WASHINGTON (AFP) – US Vice President Dick Cheney early headed for Egypt and Saudi Arabia for talks with the leaders of both countries, in which the war in Iraq and regional security were expected to take center stage.
The trip, officials said, is meant as a continuation of Cheney’s tour of the region that began last December with visits to Afghanistan, Pakistan, Iraq and Oman, but was interrupted when he had to rush back to Washington to cast a tie-breaking vote in the Senate on the budget.
Tuesday, the US vice president is scheduled to meet with both President Hosni Mubarak of Egypt and King Abdullah of Saudi Arabia, officials said.
No other details of the talks have been publicly released, but an administration official told AFP that “peace and democracy in the Middle East — I think that is going to be the general focus of him going there.”
In his meetings with the Egyptian and Saudi leaders, Cheney will discuss “key issues of mutual concern relating to President Bush’s freedom agenda and the war on terror,” said the official, who spoke on condition of anonymity.
Foreign policy experts expected Cheney to prod his Arab interlocutors to lend more support to Iraq’s first democratically-elected government in decades that will emerge following the December 15 parliamentary election.
But the US foreign policy focus has shifted since December as Iran last week resumed its uranium enrichment research, a development that US officials charge was a dangerous “escalation” of what they believe is Tehran’s secret drive to acquire nuclear weapons.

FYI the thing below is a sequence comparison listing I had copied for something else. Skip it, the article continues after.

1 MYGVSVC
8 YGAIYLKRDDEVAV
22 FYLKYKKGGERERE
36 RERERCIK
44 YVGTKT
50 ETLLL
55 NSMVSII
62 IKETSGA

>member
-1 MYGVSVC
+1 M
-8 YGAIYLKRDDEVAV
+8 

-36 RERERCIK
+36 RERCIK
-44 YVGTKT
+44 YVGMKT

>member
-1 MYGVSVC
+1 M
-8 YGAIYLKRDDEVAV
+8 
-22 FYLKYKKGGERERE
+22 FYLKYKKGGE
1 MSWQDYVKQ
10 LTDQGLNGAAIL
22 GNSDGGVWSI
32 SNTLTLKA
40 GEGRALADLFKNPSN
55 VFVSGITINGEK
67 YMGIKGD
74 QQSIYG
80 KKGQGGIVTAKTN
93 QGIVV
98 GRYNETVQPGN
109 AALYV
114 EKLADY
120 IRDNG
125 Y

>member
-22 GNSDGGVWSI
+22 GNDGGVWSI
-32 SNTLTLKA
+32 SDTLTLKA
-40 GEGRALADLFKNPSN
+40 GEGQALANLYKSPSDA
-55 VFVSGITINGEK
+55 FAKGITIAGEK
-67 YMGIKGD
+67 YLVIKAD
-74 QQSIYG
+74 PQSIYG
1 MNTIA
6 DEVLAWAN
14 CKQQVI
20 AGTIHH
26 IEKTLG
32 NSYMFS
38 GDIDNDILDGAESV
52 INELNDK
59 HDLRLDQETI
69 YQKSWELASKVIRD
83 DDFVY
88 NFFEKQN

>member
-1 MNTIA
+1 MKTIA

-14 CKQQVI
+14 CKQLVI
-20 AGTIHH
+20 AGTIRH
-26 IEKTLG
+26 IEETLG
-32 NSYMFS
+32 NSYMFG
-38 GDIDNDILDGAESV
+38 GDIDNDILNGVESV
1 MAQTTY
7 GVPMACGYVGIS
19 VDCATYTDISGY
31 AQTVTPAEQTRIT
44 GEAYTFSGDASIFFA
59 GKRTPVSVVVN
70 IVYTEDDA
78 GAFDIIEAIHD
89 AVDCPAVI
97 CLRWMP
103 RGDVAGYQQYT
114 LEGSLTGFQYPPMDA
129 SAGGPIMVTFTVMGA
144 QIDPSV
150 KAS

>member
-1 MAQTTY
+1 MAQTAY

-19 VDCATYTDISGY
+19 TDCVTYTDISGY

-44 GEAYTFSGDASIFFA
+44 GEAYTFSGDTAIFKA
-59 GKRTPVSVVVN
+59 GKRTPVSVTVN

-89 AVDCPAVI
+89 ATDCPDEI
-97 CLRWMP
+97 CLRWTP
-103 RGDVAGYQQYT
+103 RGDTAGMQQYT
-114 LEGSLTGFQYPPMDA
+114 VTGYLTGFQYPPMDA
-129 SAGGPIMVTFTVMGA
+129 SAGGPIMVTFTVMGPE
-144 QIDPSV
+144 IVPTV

It is not immediately clear how much the growing controversy over Iran will affect Cheney’s talks with President Mubarak and King Abdullah.
But the vice president said in a radio interview on Wednesday that Iran’s nuclear program “obviously is an increasingly significant problem that the world is going to have to address.”
Cheney said the new Iranian President Mahmoud Ahmadinejad, who has sparked an outcry around the world by repeatedly questioning Israel’s right to exist, “doesn’t inspire confidence … in anyone.”
The vice president said that although Iranians occasionally hold elections, they could not be considered free and fair because “the old guard controls who actually gets on the ballot” and they have not resulted in “what I would think of as a responsible government.”
“So this is a nation, whose government I don’t believe serves them well at this point,” Cheney added.
There were “a lot of Iranians who would like to see the policies changed,” he argued. “And we’ll see what happens.”
The vice president headed for the Middle East as US senators on both sides of the aisle indicated a bipartisan consensus on Iran, urging more economic and political pressure on the country and suggesting that use of force should not be taken of the table.
“We are tied up to a great degree,” Republican Senator John McCain, referring to US military involvement in Iraq and Afghanistan. “But that does not mean that we don’t have military options.”